Deborah Wolfe (2nd from left), among Women of Note
“I’ve always been a singer, ever since I was a little kid,” says Deborah Wolfe. “I used to dream of singing in front of a big band. My grandfather was a professional musician from Croatia and my father was an amateur musician as well. I picked up the flute when I was nine years old and I’ve been playing that my whole life.”
Like many musicians, Wolfe has a day-job — she’s a trial attorney. “I’m a specialist in legal malpractice law [for more than 25 years], meaning I sue lawyers who have made mistakes or betrayed their clients’ trust. There are a few bad apples that make the rest of us look bad — I’m kind of the pathologist of the profession. The good lawyers appreciate it because everyone knows who the bad lawyers are and I tend to go after them.”
Respect from other attorneys has earned Wolfe numerous commendations, culminating with the Daniel Broderick Award last September. “It’s kind of like the Oscars of the legal profession and I was very surprised to get it, because I’m known as a ‘bulldog’ in the field.”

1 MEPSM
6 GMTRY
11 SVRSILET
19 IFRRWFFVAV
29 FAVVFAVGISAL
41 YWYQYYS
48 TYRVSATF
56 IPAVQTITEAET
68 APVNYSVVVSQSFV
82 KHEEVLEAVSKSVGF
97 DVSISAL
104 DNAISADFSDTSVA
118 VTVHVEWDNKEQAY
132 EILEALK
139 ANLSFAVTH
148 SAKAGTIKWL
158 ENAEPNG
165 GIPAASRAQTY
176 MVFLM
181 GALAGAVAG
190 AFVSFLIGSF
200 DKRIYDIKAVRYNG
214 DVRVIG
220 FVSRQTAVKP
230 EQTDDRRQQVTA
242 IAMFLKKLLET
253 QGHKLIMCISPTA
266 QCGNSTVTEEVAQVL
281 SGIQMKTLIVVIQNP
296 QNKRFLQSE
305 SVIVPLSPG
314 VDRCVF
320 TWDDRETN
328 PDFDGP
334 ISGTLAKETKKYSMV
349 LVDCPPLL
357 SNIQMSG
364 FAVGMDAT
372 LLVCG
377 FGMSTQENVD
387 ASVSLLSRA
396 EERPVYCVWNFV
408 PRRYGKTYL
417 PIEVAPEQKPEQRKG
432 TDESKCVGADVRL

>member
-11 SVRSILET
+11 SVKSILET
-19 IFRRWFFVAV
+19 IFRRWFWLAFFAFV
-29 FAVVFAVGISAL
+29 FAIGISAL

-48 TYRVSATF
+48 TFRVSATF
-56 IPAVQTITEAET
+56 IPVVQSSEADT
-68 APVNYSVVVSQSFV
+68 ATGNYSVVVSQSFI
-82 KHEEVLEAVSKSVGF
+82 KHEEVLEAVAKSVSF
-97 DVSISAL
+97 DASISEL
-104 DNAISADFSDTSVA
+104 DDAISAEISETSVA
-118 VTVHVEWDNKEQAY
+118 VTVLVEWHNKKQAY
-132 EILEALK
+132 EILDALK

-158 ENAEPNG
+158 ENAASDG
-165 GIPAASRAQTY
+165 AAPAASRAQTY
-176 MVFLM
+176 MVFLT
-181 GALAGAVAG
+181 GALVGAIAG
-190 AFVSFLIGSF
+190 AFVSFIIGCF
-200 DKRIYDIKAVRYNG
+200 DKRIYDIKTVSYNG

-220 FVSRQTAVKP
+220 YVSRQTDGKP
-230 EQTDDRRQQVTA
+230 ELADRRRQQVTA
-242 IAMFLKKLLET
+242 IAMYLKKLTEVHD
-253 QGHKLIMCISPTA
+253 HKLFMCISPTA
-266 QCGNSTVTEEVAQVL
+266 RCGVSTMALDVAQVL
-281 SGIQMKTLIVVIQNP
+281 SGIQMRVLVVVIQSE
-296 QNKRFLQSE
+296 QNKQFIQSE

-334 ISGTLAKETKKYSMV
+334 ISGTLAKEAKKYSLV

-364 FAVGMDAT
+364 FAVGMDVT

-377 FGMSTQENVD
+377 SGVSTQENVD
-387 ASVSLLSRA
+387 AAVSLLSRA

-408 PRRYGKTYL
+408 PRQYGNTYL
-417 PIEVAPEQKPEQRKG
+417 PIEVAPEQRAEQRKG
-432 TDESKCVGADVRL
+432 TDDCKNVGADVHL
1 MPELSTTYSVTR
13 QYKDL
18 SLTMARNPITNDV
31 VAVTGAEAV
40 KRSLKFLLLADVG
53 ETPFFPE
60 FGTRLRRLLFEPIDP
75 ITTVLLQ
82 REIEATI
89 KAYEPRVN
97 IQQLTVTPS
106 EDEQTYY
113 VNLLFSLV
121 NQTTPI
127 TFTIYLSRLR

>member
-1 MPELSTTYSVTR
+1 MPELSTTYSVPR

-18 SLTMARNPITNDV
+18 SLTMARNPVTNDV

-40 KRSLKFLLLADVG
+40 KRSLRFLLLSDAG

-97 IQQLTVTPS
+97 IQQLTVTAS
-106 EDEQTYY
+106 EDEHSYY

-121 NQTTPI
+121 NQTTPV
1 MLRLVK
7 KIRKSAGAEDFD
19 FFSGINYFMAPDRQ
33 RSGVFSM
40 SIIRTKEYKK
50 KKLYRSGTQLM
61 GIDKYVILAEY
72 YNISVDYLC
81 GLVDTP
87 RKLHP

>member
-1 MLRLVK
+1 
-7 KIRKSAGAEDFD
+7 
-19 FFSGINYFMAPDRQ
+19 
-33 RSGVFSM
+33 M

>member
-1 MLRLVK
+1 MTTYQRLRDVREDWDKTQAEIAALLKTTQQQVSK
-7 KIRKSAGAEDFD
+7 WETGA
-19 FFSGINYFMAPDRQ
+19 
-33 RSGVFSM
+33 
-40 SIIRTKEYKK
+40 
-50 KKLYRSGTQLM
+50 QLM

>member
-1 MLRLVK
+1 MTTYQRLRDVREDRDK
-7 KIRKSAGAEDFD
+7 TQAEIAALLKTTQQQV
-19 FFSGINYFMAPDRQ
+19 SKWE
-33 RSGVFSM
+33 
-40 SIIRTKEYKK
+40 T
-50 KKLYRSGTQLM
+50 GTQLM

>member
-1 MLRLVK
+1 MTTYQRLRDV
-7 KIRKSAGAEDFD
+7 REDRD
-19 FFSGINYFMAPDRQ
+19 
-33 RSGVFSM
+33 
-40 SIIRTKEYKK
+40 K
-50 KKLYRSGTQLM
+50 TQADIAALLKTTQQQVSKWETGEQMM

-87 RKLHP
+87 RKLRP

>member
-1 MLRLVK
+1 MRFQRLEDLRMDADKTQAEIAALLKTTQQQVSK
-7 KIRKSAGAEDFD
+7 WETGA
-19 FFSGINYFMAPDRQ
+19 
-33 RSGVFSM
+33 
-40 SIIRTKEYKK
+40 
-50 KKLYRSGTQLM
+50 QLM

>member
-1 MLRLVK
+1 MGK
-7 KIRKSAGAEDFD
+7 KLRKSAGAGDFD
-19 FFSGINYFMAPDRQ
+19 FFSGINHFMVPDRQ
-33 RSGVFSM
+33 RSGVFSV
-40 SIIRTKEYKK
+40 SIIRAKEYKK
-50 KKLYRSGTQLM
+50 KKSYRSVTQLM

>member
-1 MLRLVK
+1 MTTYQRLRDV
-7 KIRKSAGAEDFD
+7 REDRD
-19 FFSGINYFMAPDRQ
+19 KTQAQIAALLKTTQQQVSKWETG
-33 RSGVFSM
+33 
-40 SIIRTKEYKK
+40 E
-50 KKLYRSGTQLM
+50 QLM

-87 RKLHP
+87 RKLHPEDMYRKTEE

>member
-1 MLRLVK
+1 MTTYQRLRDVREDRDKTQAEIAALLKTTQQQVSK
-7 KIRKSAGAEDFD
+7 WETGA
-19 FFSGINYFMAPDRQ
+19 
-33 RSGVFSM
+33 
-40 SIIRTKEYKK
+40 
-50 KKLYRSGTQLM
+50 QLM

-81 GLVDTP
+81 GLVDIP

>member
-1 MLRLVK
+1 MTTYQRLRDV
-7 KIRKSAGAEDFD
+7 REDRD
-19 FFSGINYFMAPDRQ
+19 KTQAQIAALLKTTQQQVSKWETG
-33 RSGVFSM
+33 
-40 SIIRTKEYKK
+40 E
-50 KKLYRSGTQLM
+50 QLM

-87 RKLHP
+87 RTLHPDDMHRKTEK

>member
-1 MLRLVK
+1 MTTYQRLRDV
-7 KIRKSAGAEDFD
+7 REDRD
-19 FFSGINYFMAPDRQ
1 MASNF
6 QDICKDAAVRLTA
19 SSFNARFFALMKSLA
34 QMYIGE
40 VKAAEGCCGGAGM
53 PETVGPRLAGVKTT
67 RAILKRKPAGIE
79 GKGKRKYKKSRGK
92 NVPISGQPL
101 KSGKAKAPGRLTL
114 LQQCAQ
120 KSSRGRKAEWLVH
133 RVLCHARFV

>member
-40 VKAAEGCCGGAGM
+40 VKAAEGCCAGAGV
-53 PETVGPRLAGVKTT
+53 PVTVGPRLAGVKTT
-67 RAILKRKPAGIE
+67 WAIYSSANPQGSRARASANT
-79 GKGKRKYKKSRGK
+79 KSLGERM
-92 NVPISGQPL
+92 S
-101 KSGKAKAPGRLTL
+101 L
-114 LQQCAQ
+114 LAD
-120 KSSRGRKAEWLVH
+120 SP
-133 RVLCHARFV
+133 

Wolfe’s reentry into the music world came about from meeting two local performers. “I became friends with [vocalist] Whitney Shay and she was doing what I’d dreamed of but never had the nerve to do. Then I heard that the Downbeat Big Band was looking for vocalists, and I decided to audition. That’s how I got started. From then on, when I’d go hear Whitney sing she’d invite me onstage. Later on I met [trumpeter] Gilbert Castellanos, and he was so encouraging; he invited me to his jam session even though I had no connection with jazz.”
The singer decided to form an all-female ensemble called Women of Note after some encouragement from local concert impresario and flutist Holly Hofmann.
“It gives me the opportunity to sing what I want, and I want to do more performing. I had been taking lessons from [pianist] Kathy Shoemaker, and I knew [bassist] Jodie Hill from Whitney’s band, so we were looking for a drummer and found Tina Perez, who has been playing in rock bands for the last 40 years.”
“I love all the jazz cats in town — but women have a different energy — this is going to be fun.”